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Feb 2,2008 cbc.ca

 

Last Updated: Saturday, February 2, 2008 | 10:30 AM PT 

The British Columbia government says it wants to use SkyTrain-like technology to build the planned $1.4-billion Evergreen rapid transit line to the Vancouver suburbs of Port Moody and Coquitlam.

Map of proposed Evergreen rapid transit line that will provide links to key Vancouver suburbs.Map of proposed Evergreen rapid transit line that will provide links to key Vancouver suburbs.
(CBC)

That marks a change from early proposals that included a plan to build a light rapid transit line down Port Moody's main street, which would have cost about $200 million less to construct.

B.C. Transportation Minister Kevin Falcon said Friday that SkyTrain technology makes the best business sense for the Evergreen line, which will connect to an existing SkyTrain station in Burnaby that runs into Vancouver. The SkyTrain runs primarily on an elevated rail line.

"A key finding of the business case was the recommendation to go with SkyTrain-like technology," he said.

The provincial government is increasing its financial commitment to the project to $400 million, and will be seeking matching funds from Ottawa, Falcon said.

A light rail line had been considered for the route, and it would be cheaper, but TransLink Chief Executive Officer Pat Jacobsen said SkyTrain would have much lower annual operating costs, shorter travel times for commuters, and could carry more people.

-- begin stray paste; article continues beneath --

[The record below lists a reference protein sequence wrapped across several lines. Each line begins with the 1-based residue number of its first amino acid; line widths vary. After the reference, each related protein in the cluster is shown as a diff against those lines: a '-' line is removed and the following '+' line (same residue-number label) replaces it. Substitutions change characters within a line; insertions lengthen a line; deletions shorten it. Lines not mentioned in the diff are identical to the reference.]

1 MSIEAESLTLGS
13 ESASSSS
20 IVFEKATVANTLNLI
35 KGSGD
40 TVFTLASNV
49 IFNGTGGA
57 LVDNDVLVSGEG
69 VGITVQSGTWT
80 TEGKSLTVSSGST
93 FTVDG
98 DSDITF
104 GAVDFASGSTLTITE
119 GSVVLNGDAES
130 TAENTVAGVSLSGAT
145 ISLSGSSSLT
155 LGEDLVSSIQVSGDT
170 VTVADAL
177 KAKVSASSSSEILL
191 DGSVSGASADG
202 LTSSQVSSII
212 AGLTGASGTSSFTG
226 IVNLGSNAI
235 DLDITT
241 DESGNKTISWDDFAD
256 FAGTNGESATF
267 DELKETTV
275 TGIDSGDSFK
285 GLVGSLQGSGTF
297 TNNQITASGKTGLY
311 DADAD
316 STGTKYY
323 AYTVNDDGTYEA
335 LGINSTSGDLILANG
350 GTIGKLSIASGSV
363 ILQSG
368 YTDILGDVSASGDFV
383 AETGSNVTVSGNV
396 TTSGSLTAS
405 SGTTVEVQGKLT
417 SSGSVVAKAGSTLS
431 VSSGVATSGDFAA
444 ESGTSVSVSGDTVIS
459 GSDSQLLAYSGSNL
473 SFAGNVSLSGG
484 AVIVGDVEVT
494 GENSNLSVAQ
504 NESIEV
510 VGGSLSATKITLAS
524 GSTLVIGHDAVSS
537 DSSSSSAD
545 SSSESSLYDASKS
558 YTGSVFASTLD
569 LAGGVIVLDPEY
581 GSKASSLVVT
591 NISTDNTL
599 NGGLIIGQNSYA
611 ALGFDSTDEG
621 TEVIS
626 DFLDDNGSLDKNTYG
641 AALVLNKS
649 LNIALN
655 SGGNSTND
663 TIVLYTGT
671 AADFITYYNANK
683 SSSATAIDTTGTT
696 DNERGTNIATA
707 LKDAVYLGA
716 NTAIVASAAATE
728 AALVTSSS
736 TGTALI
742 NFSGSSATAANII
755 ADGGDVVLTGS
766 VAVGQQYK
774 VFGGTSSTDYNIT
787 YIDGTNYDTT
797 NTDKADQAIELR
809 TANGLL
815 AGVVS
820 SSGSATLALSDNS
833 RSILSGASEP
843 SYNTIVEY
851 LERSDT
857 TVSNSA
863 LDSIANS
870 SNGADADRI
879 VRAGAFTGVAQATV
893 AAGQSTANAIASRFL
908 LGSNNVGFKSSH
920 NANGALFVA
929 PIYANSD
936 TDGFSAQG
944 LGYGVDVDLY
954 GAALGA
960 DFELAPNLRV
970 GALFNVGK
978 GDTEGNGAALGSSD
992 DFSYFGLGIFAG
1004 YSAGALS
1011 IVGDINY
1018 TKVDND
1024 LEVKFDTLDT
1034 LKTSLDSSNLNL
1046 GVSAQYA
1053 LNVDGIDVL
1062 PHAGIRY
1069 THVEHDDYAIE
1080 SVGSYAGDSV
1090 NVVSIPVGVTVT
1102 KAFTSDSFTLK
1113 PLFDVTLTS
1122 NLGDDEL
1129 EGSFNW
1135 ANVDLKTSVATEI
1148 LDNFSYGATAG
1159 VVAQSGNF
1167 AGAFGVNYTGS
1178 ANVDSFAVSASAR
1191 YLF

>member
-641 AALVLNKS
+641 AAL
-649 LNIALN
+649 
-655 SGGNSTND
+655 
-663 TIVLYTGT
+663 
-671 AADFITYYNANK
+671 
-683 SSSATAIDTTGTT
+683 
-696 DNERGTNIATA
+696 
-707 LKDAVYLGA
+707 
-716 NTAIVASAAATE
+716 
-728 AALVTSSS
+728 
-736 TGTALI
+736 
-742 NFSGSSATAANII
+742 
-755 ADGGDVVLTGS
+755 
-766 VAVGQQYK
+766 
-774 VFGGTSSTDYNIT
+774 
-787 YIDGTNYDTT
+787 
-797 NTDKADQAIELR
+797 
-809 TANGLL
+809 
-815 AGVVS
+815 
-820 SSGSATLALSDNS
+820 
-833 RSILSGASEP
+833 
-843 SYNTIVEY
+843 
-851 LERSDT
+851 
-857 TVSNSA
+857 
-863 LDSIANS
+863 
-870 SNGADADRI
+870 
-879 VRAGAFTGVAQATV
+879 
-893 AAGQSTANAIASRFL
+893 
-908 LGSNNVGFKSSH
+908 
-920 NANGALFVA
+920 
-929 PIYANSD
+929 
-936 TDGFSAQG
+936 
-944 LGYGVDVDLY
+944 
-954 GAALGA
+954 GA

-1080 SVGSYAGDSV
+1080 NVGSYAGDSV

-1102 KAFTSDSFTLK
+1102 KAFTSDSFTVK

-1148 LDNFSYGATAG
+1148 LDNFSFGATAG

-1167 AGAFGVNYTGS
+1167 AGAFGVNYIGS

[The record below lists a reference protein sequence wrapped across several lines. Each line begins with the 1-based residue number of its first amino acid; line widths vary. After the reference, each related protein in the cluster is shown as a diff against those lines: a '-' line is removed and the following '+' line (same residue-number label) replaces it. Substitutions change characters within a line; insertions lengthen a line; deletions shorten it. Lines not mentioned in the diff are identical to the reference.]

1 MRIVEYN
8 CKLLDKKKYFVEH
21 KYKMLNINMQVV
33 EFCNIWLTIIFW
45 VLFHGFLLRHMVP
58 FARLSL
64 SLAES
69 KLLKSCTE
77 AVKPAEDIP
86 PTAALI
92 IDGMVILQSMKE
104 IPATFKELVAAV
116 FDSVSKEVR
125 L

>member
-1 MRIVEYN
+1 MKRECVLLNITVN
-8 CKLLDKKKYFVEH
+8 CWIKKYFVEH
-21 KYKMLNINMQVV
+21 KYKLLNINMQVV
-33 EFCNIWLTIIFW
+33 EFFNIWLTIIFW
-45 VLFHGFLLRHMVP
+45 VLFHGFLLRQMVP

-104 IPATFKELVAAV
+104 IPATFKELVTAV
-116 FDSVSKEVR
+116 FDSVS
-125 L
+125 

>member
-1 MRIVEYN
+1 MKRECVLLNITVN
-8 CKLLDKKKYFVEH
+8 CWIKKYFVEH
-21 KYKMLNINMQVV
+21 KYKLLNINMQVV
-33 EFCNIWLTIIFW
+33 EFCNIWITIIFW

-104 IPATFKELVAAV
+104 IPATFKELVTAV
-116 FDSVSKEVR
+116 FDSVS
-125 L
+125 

The route will start at the existing Millennium Line Lougheed station and wind up near Douglas College in Coquitlam, travelling near the CP Rail line through Port Moody, Falcon said.

The project, which Falcon said may become a public-private partnership, has a target completion date of 2014.

Flip-flop result of poor planning: councillor

Not everyone is in favour of the new proposal.

Port Moody Coun. Mike Clay said it shows a lack of government planning and poor spending of tax dollars.

"All these public consultations and the engineering designs and it's like, really now, you're going to go back to the plan you had in 2000," he said.

The change most likely came about because the previous plan "was a bad plan," Clay said.

Coquitlam Mayor Maxine Wilson said she wants public consultation.

The Tri-City mayors weren't told about the latest version of the Evergreen Line until just before the announcement, she added. The Tri-Cities is an informal term used to describe three adjacent suburban cities and two villages in the northeast sector of the Vancouver, B.C., metropolitan area Anmore, Belcarra, Coquitlam, Port Coquitlam and Port Moody.

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